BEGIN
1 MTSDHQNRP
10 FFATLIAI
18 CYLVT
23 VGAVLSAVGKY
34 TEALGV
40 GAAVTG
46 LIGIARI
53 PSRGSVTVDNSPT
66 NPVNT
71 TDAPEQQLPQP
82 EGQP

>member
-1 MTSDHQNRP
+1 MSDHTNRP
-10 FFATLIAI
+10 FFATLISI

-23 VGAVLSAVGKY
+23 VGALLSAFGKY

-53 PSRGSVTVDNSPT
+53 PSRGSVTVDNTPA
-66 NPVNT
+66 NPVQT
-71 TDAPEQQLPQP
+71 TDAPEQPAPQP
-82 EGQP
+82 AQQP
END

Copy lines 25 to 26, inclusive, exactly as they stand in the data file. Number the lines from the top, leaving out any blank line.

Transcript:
-82 EGQP
+82 AQQP